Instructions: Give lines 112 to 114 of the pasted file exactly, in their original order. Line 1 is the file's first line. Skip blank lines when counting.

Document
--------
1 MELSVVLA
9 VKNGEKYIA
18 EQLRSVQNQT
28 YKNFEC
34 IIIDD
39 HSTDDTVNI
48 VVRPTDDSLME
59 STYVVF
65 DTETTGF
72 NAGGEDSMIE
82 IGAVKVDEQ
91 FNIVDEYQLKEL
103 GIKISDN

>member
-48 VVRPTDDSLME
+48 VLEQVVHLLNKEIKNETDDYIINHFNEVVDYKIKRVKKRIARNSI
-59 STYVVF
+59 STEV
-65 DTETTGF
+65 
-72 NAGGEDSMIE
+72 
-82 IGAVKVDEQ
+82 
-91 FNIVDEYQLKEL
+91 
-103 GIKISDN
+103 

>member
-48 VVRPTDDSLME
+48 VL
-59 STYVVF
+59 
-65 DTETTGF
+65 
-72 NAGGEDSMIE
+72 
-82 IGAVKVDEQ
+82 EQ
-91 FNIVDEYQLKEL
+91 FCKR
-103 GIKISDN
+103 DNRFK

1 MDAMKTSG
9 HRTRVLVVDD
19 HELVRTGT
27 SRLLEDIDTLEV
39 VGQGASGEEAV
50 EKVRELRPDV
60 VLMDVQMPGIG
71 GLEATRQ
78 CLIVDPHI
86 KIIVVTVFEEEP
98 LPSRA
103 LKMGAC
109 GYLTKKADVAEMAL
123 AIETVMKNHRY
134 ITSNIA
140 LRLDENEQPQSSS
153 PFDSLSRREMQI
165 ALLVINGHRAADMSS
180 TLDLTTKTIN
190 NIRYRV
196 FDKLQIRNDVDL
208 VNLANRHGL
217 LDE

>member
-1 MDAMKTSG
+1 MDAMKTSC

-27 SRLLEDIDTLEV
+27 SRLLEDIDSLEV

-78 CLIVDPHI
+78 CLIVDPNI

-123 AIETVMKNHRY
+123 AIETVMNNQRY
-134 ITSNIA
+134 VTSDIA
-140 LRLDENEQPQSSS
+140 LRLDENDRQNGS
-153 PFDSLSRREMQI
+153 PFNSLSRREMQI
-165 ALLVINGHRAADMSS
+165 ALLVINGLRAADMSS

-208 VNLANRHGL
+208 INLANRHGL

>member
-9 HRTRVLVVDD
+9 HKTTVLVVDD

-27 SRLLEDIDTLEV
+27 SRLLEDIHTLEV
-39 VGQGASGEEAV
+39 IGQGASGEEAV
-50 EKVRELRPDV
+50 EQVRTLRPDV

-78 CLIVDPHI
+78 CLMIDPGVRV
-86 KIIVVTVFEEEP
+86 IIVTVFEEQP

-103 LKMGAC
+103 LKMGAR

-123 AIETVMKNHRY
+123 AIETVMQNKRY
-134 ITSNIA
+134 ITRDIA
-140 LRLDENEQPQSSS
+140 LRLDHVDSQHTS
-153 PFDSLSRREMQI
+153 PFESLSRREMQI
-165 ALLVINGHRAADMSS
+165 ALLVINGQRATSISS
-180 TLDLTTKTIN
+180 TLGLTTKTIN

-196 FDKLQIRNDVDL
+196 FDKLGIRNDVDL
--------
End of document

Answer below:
+180 TLGLTTKTIN

-196 FDKLQIRNDVDL
+196 FDKLGIRNDVDL